For Safe Landings On Two Planets
The 2013 National Air and Space Museum Trophy Winners.
- By The Editors
- Air & Space magazine, April 2013
NASA / JPL-CalTech
(Page 5 of 5)
I felt strongly that even though the articulated flap array we designed was heavy, it was definitely the way to go for overall safety. The audit gang disagreed, saying we should get rid of the third slot of this triple-slotted flap. When I countered that a double-slotted flap would not meet our performance guarantees for approach, landing, and stall speeds, they replied that those promises should be renegotiated.
Our most important commitments were to launch customer Pan Am. I volunteered to go back to Pan Am and ask whether they would settle for a higher approach speed, but Boeing management turned me down. The audit people felt I was biased and would not do an energetic job of selling this proposed change, which was true, so Maynard Pennell [manager of Boeing’s supersonic transport program] instead attended to it during an SST-related trip to Pan Am in New York. Maynard was well respected. I’m sure he presented this proposed design change as well as anybody could. John Borger heard him out and said, “If you want to take the third segment off, be my guest. But you still have to meet the approach-speed guarantee stipulated in our contract with you.”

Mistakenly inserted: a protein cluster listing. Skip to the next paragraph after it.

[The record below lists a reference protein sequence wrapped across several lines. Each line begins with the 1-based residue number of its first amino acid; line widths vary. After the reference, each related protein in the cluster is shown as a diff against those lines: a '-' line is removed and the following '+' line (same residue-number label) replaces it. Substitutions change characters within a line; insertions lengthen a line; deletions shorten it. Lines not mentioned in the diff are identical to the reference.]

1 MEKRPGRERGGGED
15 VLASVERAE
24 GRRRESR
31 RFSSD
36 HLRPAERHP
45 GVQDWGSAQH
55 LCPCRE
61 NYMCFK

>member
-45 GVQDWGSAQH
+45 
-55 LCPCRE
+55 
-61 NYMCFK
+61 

Going to a double-slotted flap would have dictated an eight-knot rise in approach speed. Eight knots is 9.2 miles per hour, or 15 kilometers per hour. That’s not a very big difference, so why did it matter to Borger and me both? Because braking distance increases with speed and it’s not a linear increase. Borger knew it would be meaningful in real-world operations and he stuck to his guns, holding us to our promise. I am grateful to him because that triple-slotted flap is a key reason the 747 has consistently been so very safe in service.